Phoenix Suns welcome back fans by giving free tickets to healthcare workers

It’s been almost a year since fans stepped foot inside the Talking Stick Resort Arena to watch the Phoenix Suns play because of the COVID-19 pandemic.

But on Sunday, Feb.  7 a limited number of fans cheered on the Suns in their game against the Boston Celtics and to make it even more special, all of them were healthcare workers and their families.

"It was very much appreciated," said Emilie Garrison, a Mayo Clinic nurse.

Diana Villegas agreed, saying, "This was my first time at a professional basketball game too so it was really exciting to be able to see it."

Villegas and her sister Cristal Perez are both nurses. They cane out to the Sunday game together along with Cristal’s daughter Arianna.

It was a fun and safe experience, keeping socially distant from all of the other fans.

"We had the entire row, didn’t have to worry about being close to anybody," Perez said.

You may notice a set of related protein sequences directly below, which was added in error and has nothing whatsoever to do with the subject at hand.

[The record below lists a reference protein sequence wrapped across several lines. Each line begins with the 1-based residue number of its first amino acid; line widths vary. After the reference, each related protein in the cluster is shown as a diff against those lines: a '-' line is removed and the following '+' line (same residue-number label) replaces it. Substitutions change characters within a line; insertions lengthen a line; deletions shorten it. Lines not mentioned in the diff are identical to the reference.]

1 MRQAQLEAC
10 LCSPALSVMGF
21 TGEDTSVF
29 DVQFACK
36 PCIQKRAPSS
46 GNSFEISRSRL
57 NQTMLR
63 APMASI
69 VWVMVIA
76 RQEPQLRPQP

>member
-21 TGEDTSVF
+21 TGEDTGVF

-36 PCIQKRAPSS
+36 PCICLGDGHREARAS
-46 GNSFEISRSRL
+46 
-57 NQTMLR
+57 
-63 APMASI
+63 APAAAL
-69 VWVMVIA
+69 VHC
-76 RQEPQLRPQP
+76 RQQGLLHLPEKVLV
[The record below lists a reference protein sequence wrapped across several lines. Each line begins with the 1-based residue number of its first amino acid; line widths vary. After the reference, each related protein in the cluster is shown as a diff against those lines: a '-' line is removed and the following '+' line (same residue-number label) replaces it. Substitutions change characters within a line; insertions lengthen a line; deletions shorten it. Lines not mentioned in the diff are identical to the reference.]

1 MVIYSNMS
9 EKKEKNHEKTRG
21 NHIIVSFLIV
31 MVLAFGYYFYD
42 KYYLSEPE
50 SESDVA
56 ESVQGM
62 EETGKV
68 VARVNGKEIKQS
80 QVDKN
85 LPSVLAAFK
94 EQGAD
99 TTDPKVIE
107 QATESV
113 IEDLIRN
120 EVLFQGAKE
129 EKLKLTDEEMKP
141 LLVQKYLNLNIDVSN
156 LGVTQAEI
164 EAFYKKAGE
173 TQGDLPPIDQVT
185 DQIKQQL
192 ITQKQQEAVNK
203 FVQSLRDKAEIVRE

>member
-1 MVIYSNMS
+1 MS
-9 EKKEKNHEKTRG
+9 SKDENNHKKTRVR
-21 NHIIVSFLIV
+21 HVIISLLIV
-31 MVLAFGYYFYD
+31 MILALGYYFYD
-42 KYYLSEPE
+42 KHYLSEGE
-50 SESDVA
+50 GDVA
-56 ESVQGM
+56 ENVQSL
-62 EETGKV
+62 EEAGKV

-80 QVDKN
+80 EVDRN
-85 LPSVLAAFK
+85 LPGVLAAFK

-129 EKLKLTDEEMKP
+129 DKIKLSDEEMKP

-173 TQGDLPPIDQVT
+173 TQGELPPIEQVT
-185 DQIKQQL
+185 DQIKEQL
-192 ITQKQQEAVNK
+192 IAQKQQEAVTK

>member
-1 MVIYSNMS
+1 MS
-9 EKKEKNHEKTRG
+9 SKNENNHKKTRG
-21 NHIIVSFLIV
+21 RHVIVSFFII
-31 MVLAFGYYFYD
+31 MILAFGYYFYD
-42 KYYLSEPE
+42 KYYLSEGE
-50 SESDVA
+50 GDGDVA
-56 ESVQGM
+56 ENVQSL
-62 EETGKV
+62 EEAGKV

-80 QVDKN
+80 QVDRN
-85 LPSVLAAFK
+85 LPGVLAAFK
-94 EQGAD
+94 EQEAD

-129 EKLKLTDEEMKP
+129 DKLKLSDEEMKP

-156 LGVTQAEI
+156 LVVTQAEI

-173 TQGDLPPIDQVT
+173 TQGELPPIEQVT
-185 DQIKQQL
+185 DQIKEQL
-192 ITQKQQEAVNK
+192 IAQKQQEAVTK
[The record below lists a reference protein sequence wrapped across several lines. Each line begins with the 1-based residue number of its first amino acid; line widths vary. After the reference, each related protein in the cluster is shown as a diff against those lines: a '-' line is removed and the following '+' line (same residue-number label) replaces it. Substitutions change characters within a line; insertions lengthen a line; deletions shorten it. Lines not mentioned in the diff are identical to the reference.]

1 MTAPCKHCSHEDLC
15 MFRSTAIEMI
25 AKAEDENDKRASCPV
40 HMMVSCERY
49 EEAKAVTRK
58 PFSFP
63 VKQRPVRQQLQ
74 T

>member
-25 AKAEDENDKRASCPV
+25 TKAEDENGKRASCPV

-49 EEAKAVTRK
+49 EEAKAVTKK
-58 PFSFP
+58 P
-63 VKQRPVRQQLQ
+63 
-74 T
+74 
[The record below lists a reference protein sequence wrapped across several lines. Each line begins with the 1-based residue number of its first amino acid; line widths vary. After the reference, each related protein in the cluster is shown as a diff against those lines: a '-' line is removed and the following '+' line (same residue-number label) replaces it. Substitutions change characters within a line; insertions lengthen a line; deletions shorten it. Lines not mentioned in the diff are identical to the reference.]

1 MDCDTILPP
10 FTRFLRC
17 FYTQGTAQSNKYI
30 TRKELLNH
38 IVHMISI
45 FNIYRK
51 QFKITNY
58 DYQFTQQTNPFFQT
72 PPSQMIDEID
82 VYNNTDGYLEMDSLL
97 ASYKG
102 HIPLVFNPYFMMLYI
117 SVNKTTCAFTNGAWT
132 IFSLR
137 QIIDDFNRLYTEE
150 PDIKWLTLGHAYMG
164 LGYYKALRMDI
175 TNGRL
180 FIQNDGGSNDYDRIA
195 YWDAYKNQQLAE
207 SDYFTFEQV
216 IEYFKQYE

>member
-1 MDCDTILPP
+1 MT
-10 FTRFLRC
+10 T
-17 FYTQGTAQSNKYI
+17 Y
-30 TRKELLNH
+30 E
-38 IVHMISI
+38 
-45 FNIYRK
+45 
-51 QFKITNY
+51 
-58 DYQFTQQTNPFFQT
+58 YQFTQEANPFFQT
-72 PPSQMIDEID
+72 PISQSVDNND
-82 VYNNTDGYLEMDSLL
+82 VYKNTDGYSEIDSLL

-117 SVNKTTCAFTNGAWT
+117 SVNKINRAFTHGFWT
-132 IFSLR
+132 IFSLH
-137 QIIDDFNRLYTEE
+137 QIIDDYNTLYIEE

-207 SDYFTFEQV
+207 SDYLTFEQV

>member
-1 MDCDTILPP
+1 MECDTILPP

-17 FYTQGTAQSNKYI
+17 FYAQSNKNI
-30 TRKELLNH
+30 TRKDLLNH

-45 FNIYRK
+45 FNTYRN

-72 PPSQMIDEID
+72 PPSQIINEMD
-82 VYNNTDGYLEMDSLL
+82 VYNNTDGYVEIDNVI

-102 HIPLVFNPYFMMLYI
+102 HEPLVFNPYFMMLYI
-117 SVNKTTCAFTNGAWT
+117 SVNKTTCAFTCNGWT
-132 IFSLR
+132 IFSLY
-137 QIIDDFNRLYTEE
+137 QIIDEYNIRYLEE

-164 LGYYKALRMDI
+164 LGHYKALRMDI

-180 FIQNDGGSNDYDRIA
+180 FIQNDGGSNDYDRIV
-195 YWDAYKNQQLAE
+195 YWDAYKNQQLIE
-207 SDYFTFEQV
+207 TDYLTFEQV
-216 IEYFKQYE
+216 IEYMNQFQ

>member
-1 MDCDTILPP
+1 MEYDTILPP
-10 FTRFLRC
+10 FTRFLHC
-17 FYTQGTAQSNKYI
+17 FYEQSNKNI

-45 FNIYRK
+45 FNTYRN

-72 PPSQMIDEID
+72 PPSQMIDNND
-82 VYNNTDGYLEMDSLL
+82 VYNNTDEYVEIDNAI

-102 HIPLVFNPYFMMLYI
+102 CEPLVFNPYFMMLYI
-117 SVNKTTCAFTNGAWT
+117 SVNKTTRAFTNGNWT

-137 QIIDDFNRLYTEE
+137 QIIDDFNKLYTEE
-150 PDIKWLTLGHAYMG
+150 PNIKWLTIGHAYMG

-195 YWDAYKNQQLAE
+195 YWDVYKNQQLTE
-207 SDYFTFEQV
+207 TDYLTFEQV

A free game is a much-needed treat for these workers who’ve had a rough year amid the fight against COVID-19.

It’s a cause that hits close to home for Suns player Cam Johnson whose mom is a school nurse.

"She’s been through a lot getting ready for the school year," Johnson said.

While it’s great to be able to play in front of any number of fans again, Johnson says it's especially an honor to play for these healthcare heroes.

"They have sacrificed so much and they really done a lot to save and heal our country and they need to know that they are appreciated," Johnson said.

According to a statement released on Feb. 2, officials with the NBA team say they were offering complimentary tickets to healthcare workers and their families to watch the team go against the Boston Celtics on Feb. 7.

"As the true MVPs of our community, we want to honor and thank our healthcare heroes for all they have done during these challenging times," said Phoenix Suns President & CEO Jason Rowley, in the statement.

Attendance, according to officials, is capped at 1,500 people per game, which is less than 10% of total capacity.